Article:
I've realized that I miss blogging regularly, but I also have to acknowledge to myself that I get pretty stretched thin sometimes. I also tend to feel that if I'm blogging, I'm supposed to be inspiring or profound or whatever. I think that comes from having gone on this pretty amazing journey from unpublished to published, and feeling like I'm supposed to help others feel inspired or motivated where I can.

But I got an email from someone recently who thanked me for the posts I've done on this blog (she even went and read the old ones, which I found amazing!) because they showed her my progression as a writer. So, that's the answer really. That's why I'm supposed to blog more frequently. It's about progression and getting to know each other. I'll blather senselessly, sometimes it'll be really good take-that-to-the-bank info, but mostly it'll be whatever is on my mind at the time.

And if you get something out of it, great. If you don't, I hope you won't be too upset with me. πŸ™‚

Today's blathering is about revisions and editors and the relief you feel when your editor explains the revision letter to you. Because I got a revision letter earlier this week, and I was confused. I always expect them, of course, because nothing is perfect when you first turn it in unless you're Nora maybe.

But this time the revisions seemed more extensive than they have for the last few books, and I was stumped. What did I do wrong? How did I get it so messed up? Was this a total rewrite?

My editor could sense the crisis brewing and helpfully called to chat. That's when she realized I was about to meltdown and I realized that she hadn't said the first thing about rewriting the whole book. No, what I'd done was short-changed some of the emotional stuff for the sake of plot. (But you're a pantser, I hear you cry! Yes, it's true, but I can let the plot get in the way as I make stuff up. Which is what I did.)

I have a bodyguard book, which is apparently a classic Presents trope. I did not realize that actually. But I'd gotten a bit caught up with the mechanics of the bodyguarding and the heroine's job (it's a cool job, believe me, and one my hero has to protect her for) and it seems as if I'd let those things get in the way of true emotional connection. I didn't think I'd done that, because there is emotion on the page — but it's not deep enough.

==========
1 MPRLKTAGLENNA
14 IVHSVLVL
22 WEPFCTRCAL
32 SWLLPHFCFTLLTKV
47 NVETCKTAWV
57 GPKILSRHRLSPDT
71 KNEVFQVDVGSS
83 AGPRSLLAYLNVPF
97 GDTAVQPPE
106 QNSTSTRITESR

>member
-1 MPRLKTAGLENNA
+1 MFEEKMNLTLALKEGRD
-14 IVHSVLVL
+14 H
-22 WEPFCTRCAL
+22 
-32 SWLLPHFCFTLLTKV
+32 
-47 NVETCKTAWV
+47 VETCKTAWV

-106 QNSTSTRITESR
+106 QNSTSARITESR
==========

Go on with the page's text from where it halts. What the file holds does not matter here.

So my task now is to go back in and pull out the elements that are overshadowing the characters, and then to turn up the emotion to boil. I'm really looking forward to it — and so relieved it's not a total rewrite. I may be a pantser, but I usually get a pretty good story arc by the end that doesn't require major shifting. Thankfully, this isn't a major shift, but it's still work.

The lesson here, if you're looking for one, is something I've said before: your words aren't static. You have to be willing to change them. And it's not the words so much as the story. Spending hours and hours taking out all the ‘was' words, or getting rid of ‘was' + ‘ing' constructions, is insane. That's not what I'm talking about. I'm talking STORY.

If you have any questions about what that is, go read this amazing post by Epic Black Car.

That is all. πŸ˜‰

Except for this: right now, The Prince's Royal Concubine is really cheap at Amazon! $2.17 on Kindle and $2.28 in paperback. No idea how long that will last, so go check it out if you want a copy!


Sometimes, when we are still unpublished, we think that if only we could get The Call, everything would be easier. We'd have an editor and our books would be on the shelves. And, yes, while this is true and it is a most wonderful thing, there is still work to be done. The kind of work that when you get it as an unpublished writer, you are discouraged and think you'll never get there.